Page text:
Re: cbm 8032 motherboard + atx power supply

From: Mike Stein <>
Date: Fri, 19 Aug 2016 17:08:33 -0400
Message-ID: <FCBE46314DAA4745A3E7EB9141257208@310e2>
----- Original Message ----- 
Sent: Friday, August 19, 2016 3:22 PM
Subject: Re: cbm 8032 motherboard + atx power supply

> On 19/08/2016 20:28, Steve Gray wrote:
>> +5V, +9V, +12V, -5V regulated to the main board
>> +9V, -9V, +16V unregulated to the expansion power connectors
>> according to page 11 of the schematics.....
I think you got it a bit wrong,
there is no regulated +9V,
ohny unregulated.
Christian Dirks


I don't think everyone is aware that unlike Apples and in fact most other computers, the older PETs do not actually have a discrete power supply per se.

There is a transformer and a filter cap that plug into the main board and everything else (bridges, diodes, regulators, filter & bypass caps etc.) is on the board.

The board is supplied with 9VAC and 16VAC; from those it generates: 

+5V regulated (the main supply, around 4-5A), using one or two regulators.
+12V regulated for the DRAMs
-5V regulated, also for the DRAMs
+9V unregulated for the cassette motors

and it supplies +9V, -9V and +16V unregulated on the power expansion connectors.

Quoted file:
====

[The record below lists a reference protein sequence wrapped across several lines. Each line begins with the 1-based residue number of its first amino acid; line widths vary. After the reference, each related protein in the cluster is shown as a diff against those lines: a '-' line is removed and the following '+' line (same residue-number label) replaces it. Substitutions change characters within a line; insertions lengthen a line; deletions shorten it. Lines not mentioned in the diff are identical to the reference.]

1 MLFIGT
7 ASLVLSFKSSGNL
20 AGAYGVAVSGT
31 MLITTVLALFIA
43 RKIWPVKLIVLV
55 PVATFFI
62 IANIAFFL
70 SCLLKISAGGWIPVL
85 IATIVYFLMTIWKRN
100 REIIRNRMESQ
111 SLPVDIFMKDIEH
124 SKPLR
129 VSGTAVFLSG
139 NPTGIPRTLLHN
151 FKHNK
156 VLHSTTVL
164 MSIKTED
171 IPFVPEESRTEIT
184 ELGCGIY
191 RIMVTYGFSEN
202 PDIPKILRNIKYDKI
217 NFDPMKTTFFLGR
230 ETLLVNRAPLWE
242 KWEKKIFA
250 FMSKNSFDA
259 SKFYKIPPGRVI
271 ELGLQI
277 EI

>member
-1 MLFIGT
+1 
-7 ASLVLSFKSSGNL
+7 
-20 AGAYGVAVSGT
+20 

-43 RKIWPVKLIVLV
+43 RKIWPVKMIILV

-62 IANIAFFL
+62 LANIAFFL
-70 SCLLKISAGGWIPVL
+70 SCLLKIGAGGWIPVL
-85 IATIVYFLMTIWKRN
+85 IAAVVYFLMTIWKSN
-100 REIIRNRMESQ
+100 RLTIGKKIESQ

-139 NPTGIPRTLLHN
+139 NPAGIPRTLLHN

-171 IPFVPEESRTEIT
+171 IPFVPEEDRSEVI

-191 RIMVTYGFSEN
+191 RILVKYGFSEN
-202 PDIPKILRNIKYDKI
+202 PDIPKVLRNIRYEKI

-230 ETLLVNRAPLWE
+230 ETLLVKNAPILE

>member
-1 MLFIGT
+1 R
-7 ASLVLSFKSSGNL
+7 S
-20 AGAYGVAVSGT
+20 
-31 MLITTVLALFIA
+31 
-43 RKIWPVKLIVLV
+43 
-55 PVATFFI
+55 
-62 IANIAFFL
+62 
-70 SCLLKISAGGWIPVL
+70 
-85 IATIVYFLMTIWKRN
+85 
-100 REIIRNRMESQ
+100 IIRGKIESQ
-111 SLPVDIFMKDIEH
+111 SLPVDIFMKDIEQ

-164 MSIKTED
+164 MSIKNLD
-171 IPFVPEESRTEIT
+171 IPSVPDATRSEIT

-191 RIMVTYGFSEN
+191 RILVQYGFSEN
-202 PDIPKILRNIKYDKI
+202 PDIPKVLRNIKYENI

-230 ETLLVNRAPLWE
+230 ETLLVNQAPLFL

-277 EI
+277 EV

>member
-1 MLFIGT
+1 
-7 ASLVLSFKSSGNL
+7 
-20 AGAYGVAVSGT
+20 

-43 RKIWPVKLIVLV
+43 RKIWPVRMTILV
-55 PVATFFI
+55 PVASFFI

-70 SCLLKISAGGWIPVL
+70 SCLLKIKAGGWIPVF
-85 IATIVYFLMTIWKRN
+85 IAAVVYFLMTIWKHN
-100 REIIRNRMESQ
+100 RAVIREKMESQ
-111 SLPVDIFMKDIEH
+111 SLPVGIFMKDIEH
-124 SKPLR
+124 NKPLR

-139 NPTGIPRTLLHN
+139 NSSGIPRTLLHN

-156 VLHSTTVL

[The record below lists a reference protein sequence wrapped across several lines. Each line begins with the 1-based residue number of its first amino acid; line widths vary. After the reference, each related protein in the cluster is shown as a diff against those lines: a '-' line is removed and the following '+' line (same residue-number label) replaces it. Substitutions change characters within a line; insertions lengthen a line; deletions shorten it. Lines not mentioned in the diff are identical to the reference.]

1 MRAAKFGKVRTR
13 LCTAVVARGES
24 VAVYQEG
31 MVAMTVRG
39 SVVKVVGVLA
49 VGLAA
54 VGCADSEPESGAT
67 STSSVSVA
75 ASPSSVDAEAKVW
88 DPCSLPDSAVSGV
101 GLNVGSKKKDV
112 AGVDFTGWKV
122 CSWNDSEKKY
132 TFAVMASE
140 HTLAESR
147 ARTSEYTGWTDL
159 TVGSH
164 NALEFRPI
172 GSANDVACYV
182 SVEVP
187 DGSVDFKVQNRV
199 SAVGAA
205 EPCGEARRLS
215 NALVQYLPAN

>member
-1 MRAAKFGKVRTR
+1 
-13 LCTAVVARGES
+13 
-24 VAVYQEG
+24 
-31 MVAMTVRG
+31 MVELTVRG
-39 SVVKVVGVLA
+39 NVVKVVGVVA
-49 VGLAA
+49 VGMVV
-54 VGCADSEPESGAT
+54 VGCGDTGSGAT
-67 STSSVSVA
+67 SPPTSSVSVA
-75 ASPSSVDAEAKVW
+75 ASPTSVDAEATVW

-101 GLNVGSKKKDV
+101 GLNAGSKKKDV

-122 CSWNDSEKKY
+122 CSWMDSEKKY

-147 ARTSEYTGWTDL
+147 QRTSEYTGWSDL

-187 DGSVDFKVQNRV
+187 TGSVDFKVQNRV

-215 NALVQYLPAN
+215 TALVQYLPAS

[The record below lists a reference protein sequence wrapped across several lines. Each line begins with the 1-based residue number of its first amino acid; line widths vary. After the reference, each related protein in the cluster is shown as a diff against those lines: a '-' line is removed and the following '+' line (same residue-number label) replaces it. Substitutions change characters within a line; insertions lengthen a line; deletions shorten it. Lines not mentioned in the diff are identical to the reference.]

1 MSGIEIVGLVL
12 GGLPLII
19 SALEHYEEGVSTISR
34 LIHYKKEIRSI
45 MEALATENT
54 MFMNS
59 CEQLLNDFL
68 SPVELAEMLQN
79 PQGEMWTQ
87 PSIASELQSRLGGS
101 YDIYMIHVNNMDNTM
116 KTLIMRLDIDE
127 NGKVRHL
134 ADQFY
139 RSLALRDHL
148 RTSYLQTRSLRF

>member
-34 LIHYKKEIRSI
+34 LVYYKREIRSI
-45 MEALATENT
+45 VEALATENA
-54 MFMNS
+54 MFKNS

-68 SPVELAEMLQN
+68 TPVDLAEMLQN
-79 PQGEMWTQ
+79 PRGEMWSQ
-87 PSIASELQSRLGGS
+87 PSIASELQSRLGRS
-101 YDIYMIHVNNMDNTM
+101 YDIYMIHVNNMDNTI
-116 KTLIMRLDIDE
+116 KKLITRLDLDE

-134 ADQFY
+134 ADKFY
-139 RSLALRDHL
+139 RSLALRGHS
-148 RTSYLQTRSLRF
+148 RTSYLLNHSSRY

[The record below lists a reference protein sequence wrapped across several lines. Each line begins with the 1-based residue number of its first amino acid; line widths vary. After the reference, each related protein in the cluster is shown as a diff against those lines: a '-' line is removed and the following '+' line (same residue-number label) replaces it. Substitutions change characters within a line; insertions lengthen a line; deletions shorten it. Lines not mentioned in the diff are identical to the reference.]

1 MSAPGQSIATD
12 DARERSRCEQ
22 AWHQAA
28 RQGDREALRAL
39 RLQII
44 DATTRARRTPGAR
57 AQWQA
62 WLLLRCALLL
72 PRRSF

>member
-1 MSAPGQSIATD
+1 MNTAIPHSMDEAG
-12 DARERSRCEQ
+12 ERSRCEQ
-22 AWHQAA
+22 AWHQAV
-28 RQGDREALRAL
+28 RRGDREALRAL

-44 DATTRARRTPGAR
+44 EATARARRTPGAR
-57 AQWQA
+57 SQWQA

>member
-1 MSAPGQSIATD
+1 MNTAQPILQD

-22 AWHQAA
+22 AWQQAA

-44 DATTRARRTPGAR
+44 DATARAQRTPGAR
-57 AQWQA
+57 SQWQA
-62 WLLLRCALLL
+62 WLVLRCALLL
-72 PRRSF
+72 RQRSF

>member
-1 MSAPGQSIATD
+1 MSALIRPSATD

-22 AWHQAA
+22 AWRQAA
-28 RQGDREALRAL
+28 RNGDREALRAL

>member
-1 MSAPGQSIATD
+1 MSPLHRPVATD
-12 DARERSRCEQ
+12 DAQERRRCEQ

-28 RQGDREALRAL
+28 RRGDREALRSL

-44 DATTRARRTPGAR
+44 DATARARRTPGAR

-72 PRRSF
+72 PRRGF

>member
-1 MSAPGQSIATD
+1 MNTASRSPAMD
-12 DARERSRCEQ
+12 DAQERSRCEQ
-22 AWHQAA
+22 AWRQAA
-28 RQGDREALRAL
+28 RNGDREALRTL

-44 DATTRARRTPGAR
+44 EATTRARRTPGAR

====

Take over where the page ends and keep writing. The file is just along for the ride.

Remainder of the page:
If you don't mind some drilling, cutting traces and adding jumpers on the main board then a slightly modified AT or ATX supply would do the job; as mentioned elsewhere, if it doesn't have the -5V it's easily derived from the -12V. There are several approaches, more or less neat and with more or fewer modifications.

If you want a plug-in (no mods to PCB) switching solution then you would need three voltages:

+9V at around 4-5A 
+16V at around 1A 
-9V also around 1A or less.

They're not critical and don't have to be regulated, so you might get away with merely disabling/modifying the regulation on an AT(X) supply and using that.


       Message was sent through the cbm-hackers mailing list
Received on 2016-08-19 22:00:03

Archive generated by hypermail 2.2.0.